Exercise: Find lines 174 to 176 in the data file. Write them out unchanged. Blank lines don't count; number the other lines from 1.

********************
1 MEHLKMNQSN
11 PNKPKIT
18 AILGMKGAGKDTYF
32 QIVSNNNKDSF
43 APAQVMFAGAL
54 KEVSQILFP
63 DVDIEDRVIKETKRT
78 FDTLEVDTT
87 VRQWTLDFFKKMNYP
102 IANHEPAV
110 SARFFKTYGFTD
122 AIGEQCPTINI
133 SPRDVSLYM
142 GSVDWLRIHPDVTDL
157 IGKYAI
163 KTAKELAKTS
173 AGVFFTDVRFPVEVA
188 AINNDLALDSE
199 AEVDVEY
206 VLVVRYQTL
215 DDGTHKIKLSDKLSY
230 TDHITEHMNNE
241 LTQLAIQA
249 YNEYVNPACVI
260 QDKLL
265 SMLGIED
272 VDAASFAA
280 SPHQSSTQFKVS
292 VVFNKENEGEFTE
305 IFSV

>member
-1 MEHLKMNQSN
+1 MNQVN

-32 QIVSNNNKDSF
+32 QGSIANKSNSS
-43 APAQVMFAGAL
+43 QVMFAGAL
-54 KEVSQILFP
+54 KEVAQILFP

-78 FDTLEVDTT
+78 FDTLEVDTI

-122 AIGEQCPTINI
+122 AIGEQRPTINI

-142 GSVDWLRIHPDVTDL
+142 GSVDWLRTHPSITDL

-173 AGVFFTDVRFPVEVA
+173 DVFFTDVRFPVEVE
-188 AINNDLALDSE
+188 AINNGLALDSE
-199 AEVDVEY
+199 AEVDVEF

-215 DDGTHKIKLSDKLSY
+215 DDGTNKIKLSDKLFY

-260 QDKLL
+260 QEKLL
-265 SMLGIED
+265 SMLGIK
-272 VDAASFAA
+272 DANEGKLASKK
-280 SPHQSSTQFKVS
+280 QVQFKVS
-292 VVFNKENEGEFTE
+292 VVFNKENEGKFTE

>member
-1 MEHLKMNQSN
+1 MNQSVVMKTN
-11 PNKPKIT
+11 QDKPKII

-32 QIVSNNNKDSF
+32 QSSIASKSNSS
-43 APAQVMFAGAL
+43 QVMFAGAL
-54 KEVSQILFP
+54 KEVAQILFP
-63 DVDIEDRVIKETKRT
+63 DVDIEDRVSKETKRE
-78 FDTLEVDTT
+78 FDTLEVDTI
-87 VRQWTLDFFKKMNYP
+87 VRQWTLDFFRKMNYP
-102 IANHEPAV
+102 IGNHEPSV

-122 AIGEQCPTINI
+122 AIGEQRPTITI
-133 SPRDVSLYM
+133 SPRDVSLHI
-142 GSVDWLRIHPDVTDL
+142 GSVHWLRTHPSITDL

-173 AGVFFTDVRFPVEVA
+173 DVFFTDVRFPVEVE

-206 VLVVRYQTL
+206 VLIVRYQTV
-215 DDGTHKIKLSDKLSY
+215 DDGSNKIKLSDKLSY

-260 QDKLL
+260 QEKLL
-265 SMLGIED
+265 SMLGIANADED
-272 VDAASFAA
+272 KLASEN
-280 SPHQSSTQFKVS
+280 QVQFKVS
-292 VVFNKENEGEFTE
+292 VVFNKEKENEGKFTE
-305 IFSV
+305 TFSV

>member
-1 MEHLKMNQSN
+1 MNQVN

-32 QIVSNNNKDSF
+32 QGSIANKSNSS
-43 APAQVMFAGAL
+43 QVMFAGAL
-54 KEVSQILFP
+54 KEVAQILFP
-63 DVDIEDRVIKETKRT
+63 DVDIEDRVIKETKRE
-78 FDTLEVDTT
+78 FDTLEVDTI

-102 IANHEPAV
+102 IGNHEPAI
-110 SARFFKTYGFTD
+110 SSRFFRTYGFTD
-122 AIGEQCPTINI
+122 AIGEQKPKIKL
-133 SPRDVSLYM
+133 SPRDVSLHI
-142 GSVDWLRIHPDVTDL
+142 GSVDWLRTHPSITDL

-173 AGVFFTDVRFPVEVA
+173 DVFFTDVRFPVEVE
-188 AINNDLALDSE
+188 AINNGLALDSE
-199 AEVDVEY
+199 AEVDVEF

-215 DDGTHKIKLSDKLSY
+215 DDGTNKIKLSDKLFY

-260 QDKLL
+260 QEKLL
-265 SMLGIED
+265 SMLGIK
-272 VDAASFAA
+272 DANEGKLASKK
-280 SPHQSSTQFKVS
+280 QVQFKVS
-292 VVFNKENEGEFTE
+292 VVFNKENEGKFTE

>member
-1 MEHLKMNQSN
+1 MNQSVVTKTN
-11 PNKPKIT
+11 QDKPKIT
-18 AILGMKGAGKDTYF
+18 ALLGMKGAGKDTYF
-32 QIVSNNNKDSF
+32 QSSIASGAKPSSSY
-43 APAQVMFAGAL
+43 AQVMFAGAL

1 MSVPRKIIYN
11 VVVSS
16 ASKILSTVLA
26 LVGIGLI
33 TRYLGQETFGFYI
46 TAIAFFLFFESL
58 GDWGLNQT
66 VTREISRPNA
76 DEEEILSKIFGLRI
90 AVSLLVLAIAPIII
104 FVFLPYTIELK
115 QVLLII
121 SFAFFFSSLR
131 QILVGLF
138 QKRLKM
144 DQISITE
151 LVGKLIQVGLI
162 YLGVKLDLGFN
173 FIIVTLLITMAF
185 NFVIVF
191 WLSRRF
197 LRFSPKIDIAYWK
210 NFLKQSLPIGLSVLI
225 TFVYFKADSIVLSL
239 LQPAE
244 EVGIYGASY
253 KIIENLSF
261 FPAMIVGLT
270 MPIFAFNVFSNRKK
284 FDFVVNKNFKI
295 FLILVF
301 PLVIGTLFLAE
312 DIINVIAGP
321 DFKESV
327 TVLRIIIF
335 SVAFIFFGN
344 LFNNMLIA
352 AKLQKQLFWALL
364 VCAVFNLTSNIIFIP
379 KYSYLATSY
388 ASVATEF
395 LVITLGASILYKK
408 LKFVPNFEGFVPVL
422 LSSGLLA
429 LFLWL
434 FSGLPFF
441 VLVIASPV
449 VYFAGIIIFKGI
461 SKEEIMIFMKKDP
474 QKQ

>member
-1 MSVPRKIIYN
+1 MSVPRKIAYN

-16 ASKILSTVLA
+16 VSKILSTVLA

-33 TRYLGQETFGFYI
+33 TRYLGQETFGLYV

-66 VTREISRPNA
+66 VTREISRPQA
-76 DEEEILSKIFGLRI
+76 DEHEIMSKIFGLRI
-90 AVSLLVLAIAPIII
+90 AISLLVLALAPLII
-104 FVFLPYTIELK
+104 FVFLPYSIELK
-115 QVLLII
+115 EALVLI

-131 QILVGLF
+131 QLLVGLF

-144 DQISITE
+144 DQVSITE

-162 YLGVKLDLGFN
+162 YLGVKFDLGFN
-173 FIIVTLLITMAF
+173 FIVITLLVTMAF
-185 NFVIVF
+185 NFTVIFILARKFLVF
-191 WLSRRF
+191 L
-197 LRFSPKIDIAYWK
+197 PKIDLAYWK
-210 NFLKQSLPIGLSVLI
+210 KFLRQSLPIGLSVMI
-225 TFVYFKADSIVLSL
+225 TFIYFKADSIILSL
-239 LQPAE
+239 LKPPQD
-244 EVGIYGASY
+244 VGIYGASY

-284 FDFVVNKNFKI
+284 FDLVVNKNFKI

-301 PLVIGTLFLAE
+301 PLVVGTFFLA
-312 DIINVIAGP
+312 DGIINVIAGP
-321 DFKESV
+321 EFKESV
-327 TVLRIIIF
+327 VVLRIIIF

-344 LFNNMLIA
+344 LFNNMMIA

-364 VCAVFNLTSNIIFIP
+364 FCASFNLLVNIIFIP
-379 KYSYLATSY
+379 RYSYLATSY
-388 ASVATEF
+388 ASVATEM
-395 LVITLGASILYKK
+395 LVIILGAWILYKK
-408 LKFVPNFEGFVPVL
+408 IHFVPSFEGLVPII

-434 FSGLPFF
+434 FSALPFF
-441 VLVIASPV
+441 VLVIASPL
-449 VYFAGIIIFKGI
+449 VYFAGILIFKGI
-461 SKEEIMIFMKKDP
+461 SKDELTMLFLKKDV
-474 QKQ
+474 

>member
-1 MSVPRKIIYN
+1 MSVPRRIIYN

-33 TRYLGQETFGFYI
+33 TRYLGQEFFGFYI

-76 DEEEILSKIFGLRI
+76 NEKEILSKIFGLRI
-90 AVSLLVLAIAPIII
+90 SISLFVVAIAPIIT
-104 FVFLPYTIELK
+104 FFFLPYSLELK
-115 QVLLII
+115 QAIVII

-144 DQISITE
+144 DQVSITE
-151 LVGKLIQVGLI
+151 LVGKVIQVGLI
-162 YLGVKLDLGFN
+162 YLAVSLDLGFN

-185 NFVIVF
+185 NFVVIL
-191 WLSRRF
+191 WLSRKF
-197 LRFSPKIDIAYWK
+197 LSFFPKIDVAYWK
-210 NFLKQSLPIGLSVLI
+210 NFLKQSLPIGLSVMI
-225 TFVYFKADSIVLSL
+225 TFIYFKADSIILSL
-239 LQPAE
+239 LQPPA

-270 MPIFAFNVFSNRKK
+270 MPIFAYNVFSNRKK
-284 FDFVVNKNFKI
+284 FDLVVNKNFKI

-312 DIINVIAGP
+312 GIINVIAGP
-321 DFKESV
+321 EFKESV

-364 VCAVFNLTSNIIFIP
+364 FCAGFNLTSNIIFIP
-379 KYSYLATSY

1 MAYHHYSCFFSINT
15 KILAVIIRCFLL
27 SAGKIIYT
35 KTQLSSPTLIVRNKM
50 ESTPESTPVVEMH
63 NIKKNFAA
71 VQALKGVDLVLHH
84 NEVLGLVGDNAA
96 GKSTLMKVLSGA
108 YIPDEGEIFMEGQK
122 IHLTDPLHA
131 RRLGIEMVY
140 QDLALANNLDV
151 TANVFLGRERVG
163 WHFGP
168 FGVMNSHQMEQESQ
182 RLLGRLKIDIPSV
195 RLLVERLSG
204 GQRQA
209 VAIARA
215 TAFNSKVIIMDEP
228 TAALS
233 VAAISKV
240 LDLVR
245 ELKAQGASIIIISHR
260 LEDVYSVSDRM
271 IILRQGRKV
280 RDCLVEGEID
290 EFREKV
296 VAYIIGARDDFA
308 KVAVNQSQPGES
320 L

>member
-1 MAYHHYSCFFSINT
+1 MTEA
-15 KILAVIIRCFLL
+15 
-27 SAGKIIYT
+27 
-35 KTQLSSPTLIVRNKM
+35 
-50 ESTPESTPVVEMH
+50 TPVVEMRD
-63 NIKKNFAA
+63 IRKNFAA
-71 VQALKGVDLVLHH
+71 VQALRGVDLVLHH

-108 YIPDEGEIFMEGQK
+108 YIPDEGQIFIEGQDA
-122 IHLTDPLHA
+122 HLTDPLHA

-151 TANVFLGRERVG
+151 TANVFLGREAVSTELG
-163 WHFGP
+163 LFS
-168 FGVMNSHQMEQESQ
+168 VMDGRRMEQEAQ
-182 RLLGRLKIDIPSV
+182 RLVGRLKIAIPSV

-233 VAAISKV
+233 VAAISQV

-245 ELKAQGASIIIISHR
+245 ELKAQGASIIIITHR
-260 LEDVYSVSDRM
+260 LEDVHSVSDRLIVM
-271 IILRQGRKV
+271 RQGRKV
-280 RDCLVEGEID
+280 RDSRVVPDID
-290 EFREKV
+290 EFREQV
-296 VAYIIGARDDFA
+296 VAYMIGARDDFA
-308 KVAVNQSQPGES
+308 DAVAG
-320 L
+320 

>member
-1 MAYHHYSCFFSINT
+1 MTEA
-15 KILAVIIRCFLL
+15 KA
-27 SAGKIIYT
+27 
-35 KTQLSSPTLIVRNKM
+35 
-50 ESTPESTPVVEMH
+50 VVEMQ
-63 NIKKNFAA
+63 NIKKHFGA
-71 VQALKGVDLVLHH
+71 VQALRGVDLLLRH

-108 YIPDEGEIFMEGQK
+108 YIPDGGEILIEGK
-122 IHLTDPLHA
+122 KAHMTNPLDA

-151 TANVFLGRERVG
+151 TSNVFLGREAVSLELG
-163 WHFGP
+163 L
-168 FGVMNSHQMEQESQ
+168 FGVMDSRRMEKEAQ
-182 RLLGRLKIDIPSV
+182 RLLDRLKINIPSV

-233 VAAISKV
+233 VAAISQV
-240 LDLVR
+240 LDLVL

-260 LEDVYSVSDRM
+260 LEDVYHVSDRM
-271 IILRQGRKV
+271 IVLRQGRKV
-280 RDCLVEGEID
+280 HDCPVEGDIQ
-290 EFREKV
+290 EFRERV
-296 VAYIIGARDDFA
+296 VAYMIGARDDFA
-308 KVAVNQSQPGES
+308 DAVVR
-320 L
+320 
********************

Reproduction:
144 DQISITE
151 LVGKLIQVGLI
162 YLGVKLDLGFN